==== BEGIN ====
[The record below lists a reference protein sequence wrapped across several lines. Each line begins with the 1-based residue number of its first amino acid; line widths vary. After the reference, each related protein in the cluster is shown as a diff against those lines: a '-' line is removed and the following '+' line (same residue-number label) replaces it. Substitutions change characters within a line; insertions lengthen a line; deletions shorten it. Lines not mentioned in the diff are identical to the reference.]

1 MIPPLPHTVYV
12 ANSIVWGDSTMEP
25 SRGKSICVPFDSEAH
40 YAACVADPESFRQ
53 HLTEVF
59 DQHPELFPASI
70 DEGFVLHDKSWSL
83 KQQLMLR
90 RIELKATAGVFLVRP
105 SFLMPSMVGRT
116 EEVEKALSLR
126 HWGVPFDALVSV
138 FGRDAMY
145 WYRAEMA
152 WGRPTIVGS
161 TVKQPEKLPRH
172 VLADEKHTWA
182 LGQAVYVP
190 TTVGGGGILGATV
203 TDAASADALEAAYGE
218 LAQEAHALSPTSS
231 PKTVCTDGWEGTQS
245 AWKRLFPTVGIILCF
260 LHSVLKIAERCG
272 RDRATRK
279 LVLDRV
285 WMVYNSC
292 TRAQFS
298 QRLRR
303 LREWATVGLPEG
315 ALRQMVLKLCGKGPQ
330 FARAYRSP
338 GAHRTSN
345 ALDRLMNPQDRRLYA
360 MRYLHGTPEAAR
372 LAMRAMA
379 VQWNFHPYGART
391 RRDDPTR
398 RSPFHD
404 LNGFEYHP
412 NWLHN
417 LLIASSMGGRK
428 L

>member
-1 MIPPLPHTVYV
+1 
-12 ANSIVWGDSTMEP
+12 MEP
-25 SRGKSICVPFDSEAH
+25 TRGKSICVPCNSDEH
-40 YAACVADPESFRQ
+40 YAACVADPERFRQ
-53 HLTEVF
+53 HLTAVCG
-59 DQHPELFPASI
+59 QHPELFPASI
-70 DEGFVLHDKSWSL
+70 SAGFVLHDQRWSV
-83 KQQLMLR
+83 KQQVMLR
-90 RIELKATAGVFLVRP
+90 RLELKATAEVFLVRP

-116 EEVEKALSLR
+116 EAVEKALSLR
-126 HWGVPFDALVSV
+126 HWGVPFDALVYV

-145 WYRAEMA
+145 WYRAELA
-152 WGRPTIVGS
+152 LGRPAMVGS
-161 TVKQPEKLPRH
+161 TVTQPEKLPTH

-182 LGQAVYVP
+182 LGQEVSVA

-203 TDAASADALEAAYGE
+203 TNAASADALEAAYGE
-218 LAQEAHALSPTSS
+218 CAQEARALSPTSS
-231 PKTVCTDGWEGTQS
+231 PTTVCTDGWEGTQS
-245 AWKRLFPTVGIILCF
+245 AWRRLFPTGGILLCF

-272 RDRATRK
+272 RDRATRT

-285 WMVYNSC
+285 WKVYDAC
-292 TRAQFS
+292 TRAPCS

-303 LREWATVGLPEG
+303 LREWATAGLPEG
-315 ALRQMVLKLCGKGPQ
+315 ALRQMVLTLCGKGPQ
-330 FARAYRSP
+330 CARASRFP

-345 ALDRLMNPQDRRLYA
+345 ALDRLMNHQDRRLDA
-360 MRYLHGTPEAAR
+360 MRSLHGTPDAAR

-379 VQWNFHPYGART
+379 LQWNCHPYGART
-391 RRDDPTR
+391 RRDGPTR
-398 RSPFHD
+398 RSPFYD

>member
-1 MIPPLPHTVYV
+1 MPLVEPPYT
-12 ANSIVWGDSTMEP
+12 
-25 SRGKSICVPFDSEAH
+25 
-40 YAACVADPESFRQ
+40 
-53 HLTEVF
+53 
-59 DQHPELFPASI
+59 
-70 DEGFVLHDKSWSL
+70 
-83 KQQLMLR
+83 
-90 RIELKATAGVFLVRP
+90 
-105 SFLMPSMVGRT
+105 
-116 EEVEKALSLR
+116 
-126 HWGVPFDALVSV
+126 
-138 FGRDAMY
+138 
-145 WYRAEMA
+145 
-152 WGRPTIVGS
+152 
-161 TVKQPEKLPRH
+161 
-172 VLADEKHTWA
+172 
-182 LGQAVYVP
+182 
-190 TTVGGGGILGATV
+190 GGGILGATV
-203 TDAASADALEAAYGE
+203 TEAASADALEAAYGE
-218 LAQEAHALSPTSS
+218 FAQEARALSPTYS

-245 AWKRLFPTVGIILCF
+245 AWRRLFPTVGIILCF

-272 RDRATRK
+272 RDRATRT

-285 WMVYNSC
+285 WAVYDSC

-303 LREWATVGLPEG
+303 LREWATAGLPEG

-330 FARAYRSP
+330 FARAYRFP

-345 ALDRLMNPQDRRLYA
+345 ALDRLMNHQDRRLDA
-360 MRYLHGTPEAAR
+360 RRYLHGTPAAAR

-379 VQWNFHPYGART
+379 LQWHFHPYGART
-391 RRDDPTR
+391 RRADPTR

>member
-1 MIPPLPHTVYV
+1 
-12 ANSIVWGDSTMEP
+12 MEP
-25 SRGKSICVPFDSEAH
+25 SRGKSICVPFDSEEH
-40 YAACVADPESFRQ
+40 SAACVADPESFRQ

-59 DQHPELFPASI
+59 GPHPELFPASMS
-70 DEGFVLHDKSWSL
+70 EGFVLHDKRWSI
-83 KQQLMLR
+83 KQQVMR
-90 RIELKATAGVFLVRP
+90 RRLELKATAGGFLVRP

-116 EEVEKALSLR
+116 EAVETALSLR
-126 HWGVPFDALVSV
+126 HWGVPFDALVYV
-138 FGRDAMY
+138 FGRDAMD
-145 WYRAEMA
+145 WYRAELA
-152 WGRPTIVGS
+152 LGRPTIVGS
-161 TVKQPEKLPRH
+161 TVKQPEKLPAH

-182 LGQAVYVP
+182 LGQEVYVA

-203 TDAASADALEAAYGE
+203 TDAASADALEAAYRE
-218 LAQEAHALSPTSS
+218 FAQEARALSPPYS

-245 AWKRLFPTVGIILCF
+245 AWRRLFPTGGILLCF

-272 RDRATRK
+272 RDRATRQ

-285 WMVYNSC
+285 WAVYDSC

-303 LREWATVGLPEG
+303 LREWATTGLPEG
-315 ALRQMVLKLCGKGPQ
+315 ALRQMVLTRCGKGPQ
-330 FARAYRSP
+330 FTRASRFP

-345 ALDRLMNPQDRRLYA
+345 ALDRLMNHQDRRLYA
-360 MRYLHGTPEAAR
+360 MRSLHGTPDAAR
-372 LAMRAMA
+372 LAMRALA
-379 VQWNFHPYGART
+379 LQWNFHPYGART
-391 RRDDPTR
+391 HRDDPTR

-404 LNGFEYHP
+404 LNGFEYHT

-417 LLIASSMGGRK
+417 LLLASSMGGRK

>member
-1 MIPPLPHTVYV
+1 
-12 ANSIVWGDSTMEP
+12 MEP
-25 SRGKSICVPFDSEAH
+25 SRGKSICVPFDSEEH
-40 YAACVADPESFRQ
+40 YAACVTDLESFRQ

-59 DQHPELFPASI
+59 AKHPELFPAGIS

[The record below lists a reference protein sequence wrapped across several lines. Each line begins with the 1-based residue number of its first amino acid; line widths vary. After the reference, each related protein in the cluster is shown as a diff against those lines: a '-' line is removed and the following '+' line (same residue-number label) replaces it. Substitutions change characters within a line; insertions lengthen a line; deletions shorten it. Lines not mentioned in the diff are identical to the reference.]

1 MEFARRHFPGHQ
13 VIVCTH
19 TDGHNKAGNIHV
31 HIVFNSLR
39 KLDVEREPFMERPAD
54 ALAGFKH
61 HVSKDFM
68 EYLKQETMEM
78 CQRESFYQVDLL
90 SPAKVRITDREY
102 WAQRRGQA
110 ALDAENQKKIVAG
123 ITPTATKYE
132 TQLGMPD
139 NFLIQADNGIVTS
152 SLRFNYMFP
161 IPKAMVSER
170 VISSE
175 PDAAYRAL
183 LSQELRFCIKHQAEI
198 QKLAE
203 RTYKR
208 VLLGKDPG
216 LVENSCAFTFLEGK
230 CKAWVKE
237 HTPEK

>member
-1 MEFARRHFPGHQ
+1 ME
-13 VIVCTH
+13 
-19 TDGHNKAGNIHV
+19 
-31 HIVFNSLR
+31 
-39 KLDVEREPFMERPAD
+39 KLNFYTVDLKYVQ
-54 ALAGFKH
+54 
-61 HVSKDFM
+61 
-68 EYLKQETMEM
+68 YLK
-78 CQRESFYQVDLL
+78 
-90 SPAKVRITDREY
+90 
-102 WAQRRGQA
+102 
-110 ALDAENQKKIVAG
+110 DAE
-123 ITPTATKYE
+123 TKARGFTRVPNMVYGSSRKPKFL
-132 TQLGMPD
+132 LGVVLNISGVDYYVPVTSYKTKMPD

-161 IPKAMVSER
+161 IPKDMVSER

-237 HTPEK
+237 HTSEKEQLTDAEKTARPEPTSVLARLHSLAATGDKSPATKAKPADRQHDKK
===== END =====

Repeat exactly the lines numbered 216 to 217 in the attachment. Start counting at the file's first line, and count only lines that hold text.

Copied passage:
-360 MRYLHGTPEAAR
+360 MRSLHGTPDAAR